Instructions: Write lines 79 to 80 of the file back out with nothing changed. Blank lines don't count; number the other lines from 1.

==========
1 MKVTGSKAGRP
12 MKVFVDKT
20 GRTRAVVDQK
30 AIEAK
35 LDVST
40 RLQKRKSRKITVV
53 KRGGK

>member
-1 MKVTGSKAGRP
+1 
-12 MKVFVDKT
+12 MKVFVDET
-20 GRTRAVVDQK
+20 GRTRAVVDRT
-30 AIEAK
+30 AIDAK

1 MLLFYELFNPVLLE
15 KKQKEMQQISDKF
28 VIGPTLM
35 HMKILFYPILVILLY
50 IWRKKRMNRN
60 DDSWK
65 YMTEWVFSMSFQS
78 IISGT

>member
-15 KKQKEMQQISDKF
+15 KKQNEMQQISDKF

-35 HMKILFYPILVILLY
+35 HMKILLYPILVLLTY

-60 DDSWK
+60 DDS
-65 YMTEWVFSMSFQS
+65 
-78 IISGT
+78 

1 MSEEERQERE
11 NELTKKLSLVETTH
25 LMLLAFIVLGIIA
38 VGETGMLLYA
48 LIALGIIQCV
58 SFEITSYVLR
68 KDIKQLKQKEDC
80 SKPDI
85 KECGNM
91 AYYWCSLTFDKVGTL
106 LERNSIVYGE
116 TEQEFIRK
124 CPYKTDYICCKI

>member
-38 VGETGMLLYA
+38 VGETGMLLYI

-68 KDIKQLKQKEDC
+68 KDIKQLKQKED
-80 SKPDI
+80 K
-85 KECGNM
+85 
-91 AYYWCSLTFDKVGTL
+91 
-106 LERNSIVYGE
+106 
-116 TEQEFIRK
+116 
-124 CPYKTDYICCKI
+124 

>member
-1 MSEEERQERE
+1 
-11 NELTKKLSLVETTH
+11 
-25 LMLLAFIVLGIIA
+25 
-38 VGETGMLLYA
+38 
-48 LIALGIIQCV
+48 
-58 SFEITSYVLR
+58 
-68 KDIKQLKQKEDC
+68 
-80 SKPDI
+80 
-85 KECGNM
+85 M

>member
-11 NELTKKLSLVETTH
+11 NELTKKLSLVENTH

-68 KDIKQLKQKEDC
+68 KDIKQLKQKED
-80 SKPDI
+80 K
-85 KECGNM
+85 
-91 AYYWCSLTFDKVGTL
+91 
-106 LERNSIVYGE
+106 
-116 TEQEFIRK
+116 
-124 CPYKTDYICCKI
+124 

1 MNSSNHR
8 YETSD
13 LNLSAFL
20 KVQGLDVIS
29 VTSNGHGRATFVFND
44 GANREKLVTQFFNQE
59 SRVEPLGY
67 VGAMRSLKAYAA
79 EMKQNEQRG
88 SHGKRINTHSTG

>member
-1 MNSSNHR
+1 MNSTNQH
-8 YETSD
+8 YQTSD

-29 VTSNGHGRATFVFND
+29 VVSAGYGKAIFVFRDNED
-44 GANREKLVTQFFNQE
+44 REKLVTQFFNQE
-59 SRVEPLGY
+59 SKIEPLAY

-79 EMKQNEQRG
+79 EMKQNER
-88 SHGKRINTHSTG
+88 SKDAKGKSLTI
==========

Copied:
-68 KDIKQLKQKEDC
+68 